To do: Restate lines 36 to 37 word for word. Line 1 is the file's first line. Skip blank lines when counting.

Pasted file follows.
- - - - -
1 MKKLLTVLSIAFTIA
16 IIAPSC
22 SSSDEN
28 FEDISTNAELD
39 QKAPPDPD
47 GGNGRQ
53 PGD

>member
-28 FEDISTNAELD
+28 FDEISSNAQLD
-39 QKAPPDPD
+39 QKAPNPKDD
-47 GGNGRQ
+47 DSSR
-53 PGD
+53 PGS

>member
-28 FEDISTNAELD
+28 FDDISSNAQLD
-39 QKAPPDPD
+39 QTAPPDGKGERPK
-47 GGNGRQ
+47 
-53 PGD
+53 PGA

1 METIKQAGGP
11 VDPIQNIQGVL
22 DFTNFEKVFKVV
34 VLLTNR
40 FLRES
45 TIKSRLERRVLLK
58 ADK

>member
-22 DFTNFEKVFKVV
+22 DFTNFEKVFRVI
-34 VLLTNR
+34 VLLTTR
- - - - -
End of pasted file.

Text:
-34 VLLTNR
+34 VLLTTR